Multi-Tier Data Architectures with Matillion ETL
Matillion is a cloud native platform for performing data integration using a Cloud Data Warehouse (CDW). It is flexible enough to support any kind of data model and any kind of data architecture. It is possible to dive right in with the Matillion toolset and get productive quickly, designing and building data transformation and integration jobs.
One important best practice is to build upon the best possible foundation. This applies especially to enterprise scale data integrations, which tend to be the most sophisticated. The overall data architecture of a solution provides this foundation, and is a vital part of automation and long term maintainability.
In this article I will talk through all the most widely used architecture variations in a data integration solution. To begin with, it’s important to distinguish between a data architecture and an application architecture.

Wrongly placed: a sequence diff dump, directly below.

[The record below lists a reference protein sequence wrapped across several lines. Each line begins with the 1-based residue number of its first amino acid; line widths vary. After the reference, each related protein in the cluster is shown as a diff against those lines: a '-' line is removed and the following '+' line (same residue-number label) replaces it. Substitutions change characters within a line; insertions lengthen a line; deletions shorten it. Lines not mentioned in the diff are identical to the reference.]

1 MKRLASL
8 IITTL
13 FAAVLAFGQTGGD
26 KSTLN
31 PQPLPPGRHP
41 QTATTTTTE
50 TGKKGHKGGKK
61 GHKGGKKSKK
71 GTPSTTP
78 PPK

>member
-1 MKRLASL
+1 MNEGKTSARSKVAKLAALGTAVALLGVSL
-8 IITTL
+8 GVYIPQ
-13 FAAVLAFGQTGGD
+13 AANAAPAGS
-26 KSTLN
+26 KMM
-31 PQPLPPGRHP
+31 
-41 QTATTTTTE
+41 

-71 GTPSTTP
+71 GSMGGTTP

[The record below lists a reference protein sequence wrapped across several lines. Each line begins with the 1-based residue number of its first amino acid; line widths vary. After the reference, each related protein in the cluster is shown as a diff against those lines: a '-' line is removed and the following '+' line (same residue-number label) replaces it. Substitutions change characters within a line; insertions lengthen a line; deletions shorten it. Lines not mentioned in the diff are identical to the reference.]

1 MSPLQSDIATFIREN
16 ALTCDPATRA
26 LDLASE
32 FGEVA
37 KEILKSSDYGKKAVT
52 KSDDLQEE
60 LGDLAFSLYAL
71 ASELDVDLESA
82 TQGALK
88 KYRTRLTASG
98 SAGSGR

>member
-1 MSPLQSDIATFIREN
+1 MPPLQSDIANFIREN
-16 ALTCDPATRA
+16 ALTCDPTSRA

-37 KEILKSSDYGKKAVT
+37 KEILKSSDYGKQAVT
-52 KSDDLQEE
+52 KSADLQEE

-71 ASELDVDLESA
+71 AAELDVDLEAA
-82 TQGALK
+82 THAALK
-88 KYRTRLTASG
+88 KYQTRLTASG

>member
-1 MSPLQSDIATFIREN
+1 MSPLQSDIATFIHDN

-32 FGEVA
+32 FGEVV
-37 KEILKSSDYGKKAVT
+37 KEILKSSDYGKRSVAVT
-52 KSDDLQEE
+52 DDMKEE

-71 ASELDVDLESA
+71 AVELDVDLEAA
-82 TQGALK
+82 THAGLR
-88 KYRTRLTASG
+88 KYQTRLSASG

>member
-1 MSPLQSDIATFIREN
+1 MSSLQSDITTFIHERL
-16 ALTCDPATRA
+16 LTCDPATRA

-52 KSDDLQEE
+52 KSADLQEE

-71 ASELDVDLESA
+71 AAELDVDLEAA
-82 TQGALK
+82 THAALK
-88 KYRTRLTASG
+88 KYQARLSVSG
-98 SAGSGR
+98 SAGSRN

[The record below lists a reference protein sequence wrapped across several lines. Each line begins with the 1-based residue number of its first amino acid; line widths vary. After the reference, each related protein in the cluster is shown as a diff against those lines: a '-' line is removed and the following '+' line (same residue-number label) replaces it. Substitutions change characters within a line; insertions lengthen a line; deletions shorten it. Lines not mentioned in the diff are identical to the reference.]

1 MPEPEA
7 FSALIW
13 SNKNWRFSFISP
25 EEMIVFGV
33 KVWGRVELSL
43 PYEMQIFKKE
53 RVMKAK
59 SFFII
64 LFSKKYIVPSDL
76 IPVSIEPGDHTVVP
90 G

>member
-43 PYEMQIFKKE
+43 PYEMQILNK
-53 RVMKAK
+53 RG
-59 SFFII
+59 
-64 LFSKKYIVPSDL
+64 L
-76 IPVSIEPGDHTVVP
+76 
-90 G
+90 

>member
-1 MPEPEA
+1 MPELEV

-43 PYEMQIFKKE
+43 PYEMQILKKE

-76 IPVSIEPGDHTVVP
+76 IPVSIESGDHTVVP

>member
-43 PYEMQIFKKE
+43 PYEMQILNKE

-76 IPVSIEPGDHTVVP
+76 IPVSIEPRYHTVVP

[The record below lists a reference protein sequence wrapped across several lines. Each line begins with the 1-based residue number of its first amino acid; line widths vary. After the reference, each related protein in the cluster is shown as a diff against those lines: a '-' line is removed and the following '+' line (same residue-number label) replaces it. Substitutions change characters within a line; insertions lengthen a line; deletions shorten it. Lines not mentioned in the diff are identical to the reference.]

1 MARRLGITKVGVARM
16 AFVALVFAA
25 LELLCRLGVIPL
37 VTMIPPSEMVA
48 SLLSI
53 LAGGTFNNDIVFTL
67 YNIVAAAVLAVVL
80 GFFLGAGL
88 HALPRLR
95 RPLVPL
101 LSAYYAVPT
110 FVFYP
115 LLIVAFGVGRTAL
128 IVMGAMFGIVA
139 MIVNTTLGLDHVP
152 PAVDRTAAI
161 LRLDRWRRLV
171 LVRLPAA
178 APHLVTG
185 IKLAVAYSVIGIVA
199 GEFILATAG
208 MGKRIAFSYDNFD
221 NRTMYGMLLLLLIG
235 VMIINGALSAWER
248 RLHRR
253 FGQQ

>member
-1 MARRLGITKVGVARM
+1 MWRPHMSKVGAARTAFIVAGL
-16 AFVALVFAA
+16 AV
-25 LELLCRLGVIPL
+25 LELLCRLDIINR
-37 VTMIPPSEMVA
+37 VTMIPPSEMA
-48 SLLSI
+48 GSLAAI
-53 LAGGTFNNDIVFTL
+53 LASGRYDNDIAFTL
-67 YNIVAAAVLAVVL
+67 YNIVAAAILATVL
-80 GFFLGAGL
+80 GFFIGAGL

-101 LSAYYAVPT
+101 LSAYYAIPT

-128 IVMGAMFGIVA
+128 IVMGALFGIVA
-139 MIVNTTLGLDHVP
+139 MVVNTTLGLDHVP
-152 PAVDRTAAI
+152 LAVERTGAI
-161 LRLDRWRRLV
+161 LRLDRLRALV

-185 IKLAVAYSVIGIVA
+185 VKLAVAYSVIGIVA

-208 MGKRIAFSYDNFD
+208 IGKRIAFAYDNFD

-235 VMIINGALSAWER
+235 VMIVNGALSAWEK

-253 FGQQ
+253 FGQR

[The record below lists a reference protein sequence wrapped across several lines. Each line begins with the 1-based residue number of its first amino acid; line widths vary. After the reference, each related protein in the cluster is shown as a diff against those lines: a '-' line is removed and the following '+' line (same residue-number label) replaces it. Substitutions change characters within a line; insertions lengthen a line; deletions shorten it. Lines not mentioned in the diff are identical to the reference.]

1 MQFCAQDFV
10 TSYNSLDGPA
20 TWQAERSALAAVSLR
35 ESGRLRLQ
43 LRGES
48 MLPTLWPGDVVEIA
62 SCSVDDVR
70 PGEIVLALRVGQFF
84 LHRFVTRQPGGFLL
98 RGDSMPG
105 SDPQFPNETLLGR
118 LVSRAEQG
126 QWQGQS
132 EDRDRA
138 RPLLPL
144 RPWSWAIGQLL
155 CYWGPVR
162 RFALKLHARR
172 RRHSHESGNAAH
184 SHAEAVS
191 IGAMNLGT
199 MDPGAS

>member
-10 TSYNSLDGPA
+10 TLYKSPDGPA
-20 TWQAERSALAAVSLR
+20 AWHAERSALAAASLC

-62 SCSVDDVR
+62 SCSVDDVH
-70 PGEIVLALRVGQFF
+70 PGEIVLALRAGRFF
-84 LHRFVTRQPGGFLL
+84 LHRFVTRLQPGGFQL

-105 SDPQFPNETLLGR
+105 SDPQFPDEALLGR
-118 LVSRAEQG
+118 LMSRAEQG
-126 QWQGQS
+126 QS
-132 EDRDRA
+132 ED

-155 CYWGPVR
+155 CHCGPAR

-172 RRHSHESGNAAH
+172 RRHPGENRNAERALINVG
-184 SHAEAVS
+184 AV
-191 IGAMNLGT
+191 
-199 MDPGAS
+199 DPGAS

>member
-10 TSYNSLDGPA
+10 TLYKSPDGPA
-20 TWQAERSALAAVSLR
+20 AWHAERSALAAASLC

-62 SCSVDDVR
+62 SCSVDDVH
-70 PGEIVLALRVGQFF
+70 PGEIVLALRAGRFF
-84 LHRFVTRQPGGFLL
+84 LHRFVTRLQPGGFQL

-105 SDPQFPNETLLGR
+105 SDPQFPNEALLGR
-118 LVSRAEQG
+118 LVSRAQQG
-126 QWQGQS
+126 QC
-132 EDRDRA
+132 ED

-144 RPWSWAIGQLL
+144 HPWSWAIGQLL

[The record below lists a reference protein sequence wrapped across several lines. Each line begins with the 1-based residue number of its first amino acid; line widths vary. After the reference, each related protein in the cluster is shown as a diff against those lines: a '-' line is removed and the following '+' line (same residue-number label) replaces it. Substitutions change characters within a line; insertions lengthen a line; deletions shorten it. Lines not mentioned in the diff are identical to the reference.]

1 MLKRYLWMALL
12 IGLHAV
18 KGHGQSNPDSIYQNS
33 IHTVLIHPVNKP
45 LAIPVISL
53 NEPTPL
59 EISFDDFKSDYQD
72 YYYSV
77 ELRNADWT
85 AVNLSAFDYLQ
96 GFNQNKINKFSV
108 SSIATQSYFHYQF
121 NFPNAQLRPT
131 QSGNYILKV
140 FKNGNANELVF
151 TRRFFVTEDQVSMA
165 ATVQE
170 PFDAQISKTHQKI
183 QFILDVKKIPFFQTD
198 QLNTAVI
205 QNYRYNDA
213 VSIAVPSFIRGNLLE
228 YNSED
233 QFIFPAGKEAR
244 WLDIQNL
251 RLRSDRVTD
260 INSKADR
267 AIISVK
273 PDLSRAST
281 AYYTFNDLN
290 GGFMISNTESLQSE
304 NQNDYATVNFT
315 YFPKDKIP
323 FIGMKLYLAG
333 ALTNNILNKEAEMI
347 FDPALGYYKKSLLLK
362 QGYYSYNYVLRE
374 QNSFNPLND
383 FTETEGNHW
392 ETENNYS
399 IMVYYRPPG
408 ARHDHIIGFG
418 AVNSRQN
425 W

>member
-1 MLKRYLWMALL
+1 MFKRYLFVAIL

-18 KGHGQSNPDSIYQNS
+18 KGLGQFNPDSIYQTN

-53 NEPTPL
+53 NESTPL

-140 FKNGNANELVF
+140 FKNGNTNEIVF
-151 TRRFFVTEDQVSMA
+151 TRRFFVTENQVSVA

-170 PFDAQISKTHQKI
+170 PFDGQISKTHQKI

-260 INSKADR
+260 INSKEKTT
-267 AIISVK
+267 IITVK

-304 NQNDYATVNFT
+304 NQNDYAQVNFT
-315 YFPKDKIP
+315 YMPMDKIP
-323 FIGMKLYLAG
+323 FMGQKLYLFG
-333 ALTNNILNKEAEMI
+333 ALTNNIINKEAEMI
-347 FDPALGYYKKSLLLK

Data Architecture vs Application Architecture
Much contemporary material on architecture tiers applies to application architectures. There is general advocacy for “three tier” (or “three layer”) patterns which look broadly like this:
There is some kind of presentation interface, such as a web page or an app, that users connect to. It is ultimately backed by some kind of data storage layer – usually implemented as a structured or semi-structured database.
Importantly, the presentation interface is not simply let loose directly on the data. We have moved on from the two tier client-server applications of the 1990s! Instead there is a middle tier that mediates between the two: governing the access requests and interpreting the data correctly for presentation.
The interpretation logic is in the form of business rules. The contents of the database can look very different to what appears on the screen. It’s the business rules that tell the presentation interface how to interpret the data correctly. For the sake of argument, an example of a business rule could be that order header codes 17, 99 and 101 all mean that the order has been shipped. The database would contain those codes but the interface would display “shipped”.
All of the application architecture details above are for background information. It’s just the first part of an enterprise data integration architecture.
The more general considerations in an enterprise data architecture are listed below.